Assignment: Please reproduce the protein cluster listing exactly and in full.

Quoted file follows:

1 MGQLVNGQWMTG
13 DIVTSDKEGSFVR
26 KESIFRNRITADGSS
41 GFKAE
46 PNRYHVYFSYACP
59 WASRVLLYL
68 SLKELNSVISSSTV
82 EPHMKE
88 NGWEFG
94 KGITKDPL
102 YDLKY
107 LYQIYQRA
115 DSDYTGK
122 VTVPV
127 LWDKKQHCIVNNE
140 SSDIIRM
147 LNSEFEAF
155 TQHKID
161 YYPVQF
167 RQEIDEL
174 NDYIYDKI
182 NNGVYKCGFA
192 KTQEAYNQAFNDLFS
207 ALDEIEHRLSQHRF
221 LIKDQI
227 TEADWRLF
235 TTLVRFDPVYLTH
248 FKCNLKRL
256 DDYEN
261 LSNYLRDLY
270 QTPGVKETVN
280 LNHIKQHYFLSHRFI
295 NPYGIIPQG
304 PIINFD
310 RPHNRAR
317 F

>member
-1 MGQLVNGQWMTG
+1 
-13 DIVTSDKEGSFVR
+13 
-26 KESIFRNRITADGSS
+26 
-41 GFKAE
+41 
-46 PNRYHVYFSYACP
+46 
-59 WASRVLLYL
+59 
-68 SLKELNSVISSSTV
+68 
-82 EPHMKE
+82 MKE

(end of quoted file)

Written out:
1 MGQLVNGQWMTG
13 DIVTSDKEGSFVR
26 KESIFRNRITADGSS
41 GFKAE
46 PNRYHVYFSYACP
59 WASRVLLYL
68 SLKELNSVISSSTV
82 EPHMKE
88 NGWEFG
94 KGITKDPL
102 YDLKY
107 LYQIYQRA
115 DSDYTGK
122 VTVPV
127 LWDKKQHCIVNNE
140 SSDIIRM
147 LNSEFEAF
155 TQHKID
161 YYPVQF
167 RQEIDEL
174 NDYIYDKI
182 NNGVYKCGFA
192 KTQEAYNQAFNDLFS
207 ALDEIEHRLSQHRF
221 LIKDQI
227 TEADWRLF
235 TTLVRFDPVYLTH
248 FKCNLKRL
256 DDYEN
261 LSNYLRDLY
270 QTPGVKETVN
280 LNHIKQHYFLSHRFI
295 NPYGIIPQG
304 PIINFD
310 RPHNRAR
317 F

>member
-1 MGQLVNGQWMTG
+1 
-13 DIVTSDKEGSFVR
+13 
-26 KESIFRNRITADGSS
+26 
-41 GFKAE
+41 
-46 PNRYHVYFSYACP
+46 
-59 WASRVLLYL
+59 
-68 SLKELNSVISSSTV
+68 
-82 EPHMKE
+82 MKE